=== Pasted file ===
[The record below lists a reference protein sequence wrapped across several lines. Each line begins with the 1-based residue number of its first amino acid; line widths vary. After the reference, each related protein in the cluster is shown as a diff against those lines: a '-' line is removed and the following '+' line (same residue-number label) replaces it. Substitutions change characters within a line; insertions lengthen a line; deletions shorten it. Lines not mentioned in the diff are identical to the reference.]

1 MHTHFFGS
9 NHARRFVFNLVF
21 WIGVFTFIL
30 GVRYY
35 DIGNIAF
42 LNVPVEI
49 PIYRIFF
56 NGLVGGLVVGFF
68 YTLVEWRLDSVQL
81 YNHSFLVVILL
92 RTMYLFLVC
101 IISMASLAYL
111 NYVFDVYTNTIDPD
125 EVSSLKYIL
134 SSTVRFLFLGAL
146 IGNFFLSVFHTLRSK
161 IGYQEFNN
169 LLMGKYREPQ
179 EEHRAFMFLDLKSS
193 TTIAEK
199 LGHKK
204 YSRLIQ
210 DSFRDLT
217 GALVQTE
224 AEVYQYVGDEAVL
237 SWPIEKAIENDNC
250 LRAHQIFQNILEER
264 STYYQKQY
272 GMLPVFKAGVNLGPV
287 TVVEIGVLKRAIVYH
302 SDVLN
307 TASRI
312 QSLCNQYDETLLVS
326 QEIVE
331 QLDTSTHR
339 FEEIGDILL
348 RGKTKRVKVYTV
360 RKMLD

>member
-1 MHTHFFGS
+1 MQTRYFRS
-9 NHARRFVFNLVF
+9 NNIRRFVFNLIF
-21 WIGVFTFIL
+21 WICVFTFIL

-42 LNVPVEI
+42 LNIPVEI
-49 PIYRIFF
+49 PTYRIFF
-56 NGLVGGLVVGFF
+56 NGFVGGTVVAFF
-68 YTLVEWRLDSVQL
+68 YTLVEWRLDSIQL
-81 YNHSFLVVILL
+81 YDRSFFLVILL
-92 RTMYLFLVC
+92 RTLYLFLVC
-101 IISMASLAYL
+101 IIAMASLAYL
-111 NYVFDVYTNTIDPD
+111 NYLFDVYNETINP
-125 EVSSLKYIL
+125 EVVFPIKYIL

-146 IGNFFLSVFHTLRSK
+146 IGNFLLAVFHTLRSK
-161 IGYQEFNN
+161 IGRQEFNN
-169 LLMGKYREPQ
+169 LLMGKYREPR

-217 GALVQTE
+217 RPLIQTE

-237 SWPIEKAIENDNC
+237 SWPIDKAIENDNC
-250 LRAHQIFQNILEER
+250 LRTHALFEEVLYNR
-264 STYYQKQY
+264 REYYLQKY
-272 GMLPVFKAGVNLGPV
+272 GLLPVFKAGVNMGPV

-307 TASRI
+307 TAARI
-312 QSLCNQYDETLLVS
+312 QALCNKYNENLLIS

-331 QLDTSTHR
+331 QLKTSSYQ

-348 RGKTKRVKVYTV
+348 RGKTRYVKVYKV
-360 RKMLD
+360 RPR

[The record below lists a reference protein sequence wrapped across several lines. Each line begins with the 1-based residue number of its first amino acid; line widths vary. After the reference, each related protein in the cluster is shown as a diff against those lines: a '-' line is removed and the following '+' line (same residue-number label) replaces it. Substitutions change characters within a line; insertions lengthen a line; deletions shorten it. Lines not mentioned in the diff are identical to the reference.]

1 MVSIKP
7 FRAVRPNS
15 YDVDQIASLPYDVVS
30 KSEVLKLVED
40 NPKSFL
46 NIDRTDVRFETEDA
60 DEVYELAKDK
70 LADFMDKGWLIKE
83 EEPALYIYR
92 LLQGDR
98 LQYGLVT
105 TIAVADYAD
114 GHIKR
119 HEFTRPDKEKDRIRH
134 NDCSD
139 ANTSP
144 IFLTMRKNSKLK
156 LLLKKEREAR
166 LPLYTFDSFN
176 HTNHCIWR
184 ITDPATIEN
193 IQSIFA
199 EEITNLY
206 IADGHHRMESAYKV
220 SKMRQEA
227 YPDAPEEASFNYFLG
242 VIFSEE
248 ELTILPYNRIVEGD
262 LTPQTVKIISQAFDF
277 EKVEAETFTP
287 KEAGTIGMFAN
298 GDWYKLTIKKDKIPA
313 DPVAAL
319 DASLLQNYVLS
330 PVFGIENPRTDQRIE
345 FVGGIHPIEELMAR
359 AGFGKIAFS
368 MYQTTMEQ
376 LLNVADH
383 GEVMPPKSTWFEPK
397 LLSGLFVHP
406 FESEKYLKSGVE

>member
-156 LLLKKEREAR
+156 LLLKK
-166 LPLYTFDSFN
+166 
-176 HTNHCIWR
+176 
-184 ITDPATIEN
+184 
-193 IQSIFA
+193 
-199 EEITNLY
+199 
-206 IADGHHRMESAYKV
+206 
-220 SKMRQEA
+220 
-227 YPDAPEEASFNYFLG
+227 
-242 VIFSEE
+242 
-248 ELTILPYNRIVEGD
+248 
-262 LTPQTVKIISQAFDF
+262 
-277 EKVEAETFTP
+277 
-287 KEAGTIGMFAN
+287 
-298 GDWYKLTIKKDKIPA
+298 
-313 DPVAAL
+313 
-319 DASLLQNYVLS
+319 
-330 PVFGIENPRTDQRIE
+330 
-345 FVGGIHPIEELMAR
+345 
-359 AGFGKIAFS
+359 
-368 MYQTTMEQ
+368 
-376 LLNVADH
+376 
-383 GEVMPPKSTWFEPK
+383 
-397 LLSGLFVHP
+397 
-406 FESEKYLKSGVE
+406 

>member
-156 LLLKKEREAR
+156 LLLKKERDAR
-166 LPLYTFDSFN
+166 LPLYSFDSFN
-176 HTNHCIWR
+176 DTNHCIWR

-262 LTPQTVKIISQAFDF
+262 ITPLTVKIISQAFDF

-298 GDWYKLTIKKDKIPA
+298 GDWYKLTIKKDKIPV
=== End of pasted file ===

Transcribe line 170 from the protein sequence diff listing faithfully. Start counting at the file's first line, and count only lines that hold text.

+330 